California's frontline communities remain under significant financial and health pressure, as the ongoing pandemic and climate crisis continue to disproportionately impact the health and livelihoods of their low-income and Black, Latino, and Asian American and Pacific Islander residents. The weakness of the California Legislature's response to this reality is reflected in the recently released 2022 Environmental Justice Scorecard from the California Environmental Justice Alliance (CEJA), which graded state legislators on their 2022 votes on environmental justice issues.
Last year fewer legislators received "A" grades than in previous years, and 50 legislators received an "F" grade. While this downward trend is alarming, there were encouraging bright spots as several important environmental justice bills were passed. However, those successes did not outweigh the negative impact of legislators helping pass bills that undercut the California Environmental Quality Act, and voting against bills that would create transformative solutions to our climate and economic crises.
Deep, systemically racist health and economic injustices continue to plague California's communities. Pollution disproportionately endangers the health and life expectancy of communities of color that already suffer from higher rates of pre-existing medical conditions.
Unless equitable, environmentally just policies are enacted to correct historic environmental racism-exacerbated by the ongoing climate crisis-inequities and health disparities will only get worse for California's Black, Indigenous, and people-of-color communities.
In 2022, grassroots action from environmental justice advocates and engaged communities of color saw four environmental justice bills pass the legislature with three signed by the governor into law. A ban on exploiting carbon capture by the oil and gas industries will prevent increased pollution in our communities, while health and safety buffer zones between oil and gas drilling sites and homes, schools, and hospitals will benefit all Californians. Additionally, community electric storage and solar energy will help working families save money on energy bills while unplugging communities from dirty energy.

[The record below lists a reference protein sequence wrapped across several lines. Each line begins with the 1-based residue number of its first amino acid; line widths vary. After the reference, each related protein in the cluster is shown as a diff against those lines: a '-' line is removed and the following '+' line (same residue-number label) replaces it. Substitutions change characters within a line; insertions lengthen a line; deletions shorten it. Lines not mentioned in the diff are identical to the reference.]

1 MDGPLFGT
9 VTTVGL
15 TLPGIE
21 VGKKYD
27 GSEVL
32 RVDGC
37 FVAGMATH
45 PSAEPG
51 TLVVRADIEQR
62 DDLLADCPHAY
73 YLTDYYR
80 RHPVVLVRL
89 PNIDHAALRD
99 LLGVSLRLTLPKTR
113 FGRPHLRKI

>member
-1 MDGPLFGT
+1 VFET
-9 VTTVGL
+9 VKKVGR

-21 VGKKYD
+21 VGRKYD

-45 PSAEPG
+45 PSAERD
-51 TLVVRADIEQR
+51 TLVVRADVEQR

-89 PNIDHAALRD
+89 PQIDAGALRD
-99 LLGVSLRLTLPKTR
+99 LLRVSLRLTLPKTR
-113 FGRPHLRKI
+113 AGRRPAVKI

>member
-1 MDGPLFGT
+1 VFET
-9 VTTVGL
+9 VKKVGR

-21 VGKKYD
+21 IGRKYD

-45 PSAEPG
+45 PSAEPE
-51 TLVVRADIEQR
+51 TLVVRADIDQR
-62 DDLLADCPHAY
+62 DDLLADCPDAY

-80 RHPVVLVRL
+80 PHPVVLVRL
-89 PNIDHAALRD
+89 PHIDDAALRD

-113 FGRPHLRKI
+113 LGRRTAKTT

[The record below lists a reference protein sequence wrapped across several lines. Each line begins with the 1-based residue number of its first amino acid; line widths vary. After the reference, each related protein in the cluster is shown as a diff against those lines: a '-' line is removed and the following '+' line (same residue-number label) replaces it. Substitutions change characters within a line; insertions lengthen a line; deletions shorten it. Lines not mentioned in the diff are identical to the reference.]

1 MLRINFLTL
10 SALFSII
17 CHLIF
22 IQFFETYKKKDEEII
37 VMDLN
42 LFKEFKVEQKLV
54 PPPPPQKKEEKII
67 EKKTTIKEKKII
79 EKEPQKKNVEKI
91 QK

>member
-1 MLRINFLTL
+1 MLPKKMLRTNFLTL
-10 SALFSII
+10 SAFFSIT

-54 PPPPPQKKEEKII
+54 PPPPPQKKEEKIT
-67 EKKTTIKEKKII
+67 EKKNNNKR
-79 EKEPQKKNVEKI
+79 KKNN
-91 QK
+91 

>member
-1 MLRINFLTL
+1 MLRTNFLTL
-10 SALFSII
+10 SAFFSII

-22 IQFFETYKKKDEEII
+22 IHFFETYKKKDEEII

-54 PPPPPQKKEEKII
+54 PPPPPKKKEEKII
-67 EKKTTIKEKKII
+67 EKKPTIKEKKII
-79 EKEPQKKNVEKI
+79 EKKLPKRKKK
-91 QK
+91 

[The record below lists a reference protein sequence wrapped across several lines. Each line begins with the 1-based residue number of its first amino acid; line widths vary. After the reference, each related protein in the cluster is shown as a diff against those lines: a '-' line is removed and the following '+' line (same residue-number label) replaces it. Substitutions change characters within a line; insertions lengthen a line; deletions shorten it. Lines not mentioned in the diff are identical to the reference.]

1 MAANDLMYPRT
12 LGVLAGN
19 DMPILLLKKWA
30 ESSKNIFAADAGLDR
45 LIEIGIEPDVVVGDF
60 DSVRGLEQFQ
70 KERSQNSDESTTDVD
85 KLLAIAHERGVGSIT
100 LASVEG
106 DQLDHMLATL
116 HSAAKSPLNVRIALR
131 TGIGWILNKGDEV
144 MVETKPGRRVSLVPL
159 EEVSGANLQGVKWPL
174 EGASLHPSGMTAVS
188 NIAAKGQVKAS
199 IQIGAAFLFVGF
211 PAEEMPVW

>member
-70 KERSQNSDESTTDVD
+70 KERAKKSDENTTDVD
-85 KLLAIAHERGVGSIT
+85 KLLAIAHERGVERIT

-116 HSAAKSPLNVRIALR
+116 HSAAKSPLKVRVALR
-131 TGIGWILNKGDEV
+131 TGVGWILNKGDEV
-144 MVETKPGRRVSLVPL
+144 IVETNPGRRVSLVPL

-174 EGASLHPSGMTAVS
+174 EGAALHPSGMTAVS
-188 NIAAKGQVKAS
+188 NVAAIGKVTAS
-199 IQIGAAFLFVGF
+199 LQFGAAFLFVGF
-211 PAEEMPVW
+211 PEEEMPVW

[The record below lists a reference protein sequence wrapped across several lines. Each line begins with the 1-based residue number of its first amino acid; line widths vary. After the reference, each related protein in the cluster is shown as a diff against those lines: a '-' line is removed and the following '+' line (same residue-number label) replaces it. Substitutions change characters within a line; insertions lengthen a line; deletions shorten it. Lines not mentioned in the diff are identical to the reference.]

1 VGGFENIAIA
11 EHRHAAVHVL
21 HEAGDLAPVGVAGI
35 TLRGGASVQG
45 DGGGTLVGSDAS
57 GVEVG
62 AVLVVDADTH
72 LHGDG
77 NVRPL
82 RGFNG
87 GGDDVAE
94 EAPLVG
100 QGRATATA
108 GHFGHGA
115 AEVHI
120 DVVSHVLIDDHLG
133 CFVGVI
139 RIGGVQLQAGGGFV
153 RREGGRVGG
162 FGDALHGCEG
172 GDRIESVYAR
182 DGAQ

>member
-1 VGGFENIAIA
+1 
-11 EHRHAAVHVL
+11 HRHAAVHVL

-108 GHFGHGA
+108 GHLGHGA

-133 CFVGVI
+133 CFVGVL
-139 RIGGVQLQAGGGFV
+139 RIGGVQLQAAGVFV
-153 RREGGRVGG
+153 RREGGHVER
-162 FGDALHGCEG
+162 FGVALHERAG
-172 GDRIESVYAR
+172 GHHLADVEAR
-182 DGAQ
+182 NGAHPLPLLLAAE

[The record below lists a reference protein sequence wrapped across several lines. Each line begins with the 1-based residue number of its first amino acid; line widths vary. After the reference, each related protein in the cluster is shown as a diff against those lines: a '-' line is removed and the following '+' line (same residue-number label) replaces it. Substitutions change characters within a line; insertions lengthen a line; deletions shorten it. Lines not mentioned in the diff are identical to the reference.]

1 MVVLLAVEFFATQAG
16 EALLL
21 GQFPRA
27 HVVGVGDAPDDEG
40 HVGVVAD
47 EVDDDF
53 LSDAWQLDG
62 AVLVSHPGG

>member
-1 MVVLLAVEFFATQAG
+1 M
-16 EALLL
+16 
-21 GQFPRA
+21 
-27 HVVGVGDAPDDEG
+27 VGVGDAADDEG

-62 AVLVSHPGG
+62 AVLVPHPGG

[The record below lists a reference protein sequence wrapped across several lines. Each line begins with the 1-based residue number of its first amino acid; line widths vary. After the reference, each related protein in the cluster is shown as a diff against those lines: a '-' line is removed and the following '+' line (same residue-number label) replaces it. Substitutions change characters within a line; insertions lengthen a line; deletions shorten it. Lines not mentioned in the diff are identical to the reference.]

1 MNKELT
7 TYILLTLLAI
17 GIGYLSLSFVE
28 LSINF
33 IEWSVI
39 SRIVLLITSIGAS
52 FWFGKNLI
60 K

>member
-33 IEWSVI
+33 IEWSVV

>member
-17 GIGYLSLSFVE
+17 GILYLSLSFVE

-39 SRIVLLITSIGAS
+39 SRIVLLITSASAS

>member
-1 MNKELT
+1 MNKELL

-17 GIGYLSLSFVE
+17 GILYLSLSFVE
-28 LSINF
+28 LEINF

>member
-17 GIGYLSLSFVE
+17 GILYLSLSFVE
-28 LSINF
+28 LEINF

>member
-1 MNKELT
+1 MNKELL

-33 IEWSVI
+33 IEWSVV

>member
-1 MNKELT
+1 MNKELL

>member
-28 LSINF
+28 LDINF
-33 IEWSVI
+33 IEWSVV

While these measures will positively impact the health and livelihood of all Californians, in last year's legislative session it still proved difficult to achieve commonplace health protections in the legislature without making significant concessions to industries that may well undermine positive outcomes.
As our state faces extended drought, climate-amplified wildfire, and an ongoing pollution and health crisis, California lawmakers must address long-standing environmental racism with bold, equitable policies for low-income and working-class families across the state who are living on the frontlines of poverty and pollution.
Read CEJA's 2022 Scorecard and voice your disappointment about poor environmental justice voting records and help drive our representatives to recommit to the communities they represent and the reverse the disproportionate suffering faced by their residents. Contact your legislator now and let them know that taking actions to improve our health and quality of life matters to you. Urge them to prioritize and support environmental justice and remind them that their failure to do so will not go unnoticed.